review image
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on April 4, 2017
Do not buy this product. The pommel, detaches from the handle. This knife is very poorly constructed and will fall apart with very little use. The pommel is not connected to the tang, but is pressed into the molded plastic handle. One or two good whacks and the pommel will pop right off. See the attached photo. This was a colossal waste of money. Buyer Beware!
review image
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on July 15, 2014
Currently loving this. Bought this as a cheaper alternative (34.95) to the Morakniv Bushcraft Carbon Steel Survival Knife with Fire Starter (58.99).

Immediately liked the feel of the knife. Compared to my Prodigy Tanto, its grip feels a lot better. Fire striker works well. Knife is more substantial than the Bushcraft. Has integrated knife sharpener also.

Will try out on next campout and update review.

UPDATE: Took out camping. Still a good knife for general knife work and the added firestarter/whistle are a bonus. Started a fire with the fire starter. It's a little short compared to a "light my fire" fire starter but does the trick. The whistle doesn't produce a very loud whistle so its use is limited.

I did baton wood and make feather sticks with the this knife but not as easy as with a fine/straight edge knife. Wouldn't recommend this for Bushcraft work due to its serrated edge. If looking for a good bushcraft knife, get the fine/straight edge version of this knife.

Used hammer butt of knife to drive in a tent stake but wouldn't recommend doing that regularly; rocks work better and you are less apt to miss and gouge your hand on tent takeor poke your eye out!

Still would recommend for a inexpensive all around knife for camping/hiking and you can't beat the cost to feature ratio.
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on December 14, 2015
This knife is in my bug-out bag. Like the other Bear Grylls Gerber knives I own, it is made of good steel that sharpens to a fine edge which holds up well. The serrated part will make short work of a dead branch and it will get you some kindling to use with the built in fire starter!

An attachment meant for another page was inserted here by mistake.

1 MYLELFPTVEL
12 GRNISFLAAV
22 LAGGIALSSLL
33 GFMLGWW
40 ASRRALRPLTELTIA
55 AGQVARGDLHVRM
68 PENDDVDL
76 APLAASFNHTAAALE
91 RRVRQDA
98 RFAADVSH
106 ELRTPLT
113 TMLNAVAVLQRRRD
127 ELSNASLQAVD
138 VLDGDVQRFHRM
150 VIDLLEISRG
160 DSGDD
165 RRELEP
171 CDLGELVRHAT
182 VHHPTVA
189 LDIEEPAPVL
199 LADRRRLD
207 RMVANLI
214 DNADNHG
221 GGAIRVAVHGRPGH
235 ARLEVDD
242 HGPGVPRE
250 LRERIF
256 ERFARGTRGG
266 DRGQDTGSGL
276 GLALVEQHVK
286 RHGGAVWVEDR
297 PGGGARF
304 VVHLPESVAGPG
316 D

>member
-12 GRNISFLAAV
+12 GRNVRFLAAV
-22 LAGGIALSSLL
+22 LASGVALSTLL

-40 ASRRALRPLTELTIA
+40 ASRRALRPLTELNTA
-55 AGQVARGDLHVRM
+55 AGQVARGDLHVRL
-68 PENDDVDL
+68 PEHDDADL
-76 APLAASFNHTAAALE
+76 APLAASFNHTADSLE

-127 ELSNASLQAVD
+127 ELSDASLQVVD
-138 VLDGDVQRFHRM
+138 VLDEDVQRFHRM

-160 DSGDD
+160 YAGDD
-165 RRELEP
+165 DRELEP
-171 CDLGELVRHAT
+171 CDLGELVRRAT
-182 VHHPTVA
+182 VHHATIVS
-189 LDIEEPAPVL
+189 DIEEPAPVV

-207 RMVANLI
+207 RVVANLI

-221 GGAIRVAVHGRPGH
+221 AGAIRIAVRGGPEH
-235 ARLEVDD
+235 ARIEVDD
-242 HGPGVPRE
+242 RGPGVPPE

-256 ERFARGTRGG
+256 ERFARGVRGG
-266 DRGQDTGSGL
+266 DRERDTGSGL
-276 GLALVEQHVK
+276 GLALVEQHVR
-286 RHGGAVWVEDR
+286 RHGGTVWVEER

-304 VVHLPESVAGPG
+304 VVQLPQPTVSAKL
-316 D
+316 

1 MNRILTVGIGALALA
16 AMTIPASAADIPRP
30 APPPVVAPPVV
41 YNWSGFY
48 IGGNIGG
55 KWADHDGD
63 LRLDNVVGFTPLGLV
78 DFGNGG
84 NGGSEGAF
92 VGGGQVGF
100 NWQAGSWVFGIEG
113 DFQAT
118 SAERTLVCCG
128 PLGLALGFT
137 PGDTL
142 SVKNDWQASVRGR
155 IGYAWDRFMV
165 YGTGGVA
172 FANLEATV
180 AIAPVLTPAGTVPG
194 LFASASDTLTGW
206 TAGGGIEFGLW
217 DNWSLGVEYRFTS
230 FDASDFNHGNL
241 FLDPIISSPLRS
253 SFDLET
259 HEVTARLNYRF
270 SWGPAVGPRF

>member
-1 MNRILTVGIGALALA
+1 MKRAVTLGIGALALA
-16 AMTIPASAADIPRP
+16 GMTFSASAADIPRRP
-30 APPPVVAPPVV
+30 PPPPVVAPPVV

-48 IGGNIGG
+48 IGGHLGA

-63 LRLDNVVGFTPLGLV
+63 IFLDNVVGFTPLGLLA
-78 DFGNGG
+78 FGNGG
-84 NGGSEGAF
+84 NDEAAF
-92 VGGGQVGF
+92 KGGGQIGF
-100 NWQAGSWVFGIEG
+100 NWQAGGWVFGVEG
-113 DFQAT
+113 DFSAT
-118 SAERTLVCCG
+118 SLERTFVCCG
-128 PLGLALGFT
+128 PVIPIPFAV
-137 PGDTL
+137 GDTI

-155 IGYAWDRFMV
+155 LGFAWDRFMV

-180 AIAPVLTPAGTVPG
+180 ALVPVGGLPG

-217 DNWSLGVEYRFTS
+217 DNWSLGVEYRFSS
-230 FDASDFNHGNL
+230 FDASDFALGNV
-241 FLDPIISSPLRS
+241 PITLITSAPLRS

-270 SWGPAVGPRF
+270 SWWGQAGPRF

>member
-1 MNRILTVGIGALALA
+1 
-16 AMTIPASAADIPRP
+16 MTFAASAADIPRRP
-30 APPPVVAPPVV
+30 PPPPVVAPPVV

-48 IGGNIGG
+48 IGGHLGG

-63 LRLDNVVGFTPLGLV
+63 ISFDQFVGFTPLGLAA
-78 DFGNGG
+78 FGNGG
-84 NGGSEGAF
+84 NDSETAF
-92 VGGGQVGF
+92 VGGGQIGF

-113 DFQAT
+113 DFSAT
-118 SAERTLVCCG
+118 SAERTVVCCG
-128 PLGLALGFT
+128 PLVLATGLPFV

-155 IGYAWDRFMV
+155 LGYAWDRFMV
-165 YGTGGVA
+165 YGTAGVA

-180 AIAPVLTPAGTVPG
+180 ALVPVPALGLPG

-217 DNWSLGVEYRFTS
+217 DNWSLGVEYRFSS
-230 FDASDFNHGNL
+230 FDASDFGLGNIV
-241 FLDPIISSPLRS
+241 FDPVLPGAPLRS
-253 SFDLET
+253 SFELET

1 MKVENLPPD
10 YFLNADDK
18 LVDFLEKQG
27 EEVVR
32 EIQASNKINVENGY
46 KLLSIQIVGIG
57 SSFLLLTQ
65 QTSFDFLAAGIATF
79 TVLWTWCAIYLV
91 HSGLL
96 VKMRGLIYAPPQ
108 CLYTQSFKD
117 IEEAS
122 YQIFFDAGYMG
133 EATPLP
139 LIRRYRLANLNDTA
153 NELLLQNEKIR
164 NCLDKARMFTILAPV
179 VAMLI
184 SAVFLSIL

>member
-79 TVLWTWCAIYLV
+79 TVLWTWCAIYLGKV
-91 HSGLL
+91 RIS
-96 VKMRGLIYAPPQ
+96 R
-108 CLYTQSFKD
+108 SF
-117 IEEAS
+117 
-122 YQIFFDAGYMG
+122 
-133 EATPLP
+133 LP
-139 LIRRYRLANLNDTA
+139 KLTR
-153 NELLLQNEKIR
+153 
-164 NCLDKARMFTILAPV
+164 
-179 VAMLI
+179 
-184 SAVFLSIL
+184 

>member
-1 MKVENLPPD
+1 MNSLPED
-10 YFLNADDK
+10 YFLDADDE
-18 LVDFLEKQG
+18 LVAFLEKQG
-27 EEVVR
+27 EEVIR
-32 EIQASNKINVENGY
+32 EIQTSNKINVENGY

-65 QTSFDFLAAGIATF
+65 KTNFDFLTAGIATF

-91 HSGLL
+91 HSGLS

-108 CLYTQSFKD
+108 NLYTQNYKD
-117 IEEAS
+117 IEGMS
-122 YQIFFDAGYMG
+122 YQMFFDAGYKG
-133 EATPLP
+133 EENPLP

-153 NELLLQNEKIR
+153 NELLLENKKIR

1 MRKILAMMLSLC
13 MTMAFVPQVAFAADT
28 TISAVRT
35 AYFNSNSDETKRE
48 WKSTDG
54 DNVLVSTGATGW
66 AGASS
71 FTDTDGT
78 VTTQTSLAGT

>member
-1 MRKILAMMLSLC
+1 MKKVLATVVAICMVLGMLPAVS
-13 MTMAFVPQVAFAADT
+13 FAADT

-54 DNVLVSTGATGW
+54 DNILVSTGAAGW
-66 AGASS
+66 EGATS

The hammer built into the pommel is surprisingly useful! You'd be amazed how often you want to have one handy but don't!

The diamond sharpener is aggressive and will restore an extremely dull blade to good working condition in no time. You may not get a razor edge with it (at least I couldn't) but it is still VERY sharp!

Use the Lansky BladeMedic to bring back the really great edge!
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on February 12, 2017
Incredible! Comes with:

-Integrated sharpener on case
- Emergency whistle
-fire stick starter
-Velcro fabric exterior case that is for attaching to belt
-Actual knife sheath is plastic
-Blade is half serated near base

Pros: Handle is a perfect size. My wife has small hands and she has no problem gripping it. Also, the knife is fairly sharp and could probably be sharpened. We used the integrated sharpener and it worked!
Cons: The case is definitely a plastic and the plastic clip that keeps the knife in looks like it would go after a while if you use the knife a lot and thuse take it out and put it in frequently. I don't see this being an issue for a while though.
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on September 27, 2016
I wasn't aware that they made a "Pro" model of this knife. A more expensive, slightly better version. So I returned this knife and bought the pro model. Here is my very limited review of this knife.

Cons- Made in China. Doesn't have a full tang all the way through the handle. Fire starter installs upside down in the sheath, so it can fall out and you will never notice. Stupid marketing.

Pros - blade was sharp, feels great in the hand, seems very tough and durable. Knife feels substantial in the hand, like it will be there when you need it.

In conclusion, I have no doubt that this knife will serve you well and have a long life.
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on April 23, 2014